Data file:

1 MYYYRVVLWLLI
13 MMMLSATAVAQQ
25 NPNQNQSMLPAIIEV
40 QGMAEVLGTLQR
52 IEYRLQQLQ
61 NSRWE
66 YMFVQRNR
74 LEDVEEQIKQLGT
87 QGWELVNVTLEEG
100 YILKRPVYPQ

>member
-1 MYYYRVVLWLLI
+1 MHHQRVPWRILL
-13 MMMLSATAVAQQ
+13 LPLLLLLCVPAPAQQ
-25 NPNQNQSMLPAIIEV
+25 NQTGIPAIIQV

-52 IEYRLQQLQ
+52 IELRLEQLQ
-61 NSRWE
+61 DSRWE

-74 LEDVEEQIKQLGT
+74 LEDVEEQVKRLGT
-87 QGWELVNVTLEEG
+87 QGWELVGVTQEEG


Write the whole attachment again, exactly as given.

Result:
1 MYYYRVVLWLLI
13 MMMLSATAVAQQ
25 NPNQNQSMLPAIIEV
40 QGMAEVLGTLQR
52 IEYRLQQLQ
61 NSRWE
66 YMFVQRNR
74 LEDVEEQIKQLGT
87 QGWELVNVTLEEG
100 YILKRPVYPQ

>member
-1 MYYYRVVLWLLI
+1 MHHQRVPWRILL
-13 MMMLSATAVAQQ
+13 LPLLLLLCVPAPAQQ
-25 NPNQNQSMLPAIIEV
+25 NQTGIPAIIQV

-52 IEYRLQQLQ
+52 IELRLEQLQ
-61 NSRWE
+61 DSRWE

-74 LEDVEEQIKQLGT
+74 LEDVEEQVKRLGT
-87 QGWELVNVTLEEG
+87 QGWELVGVTQEEG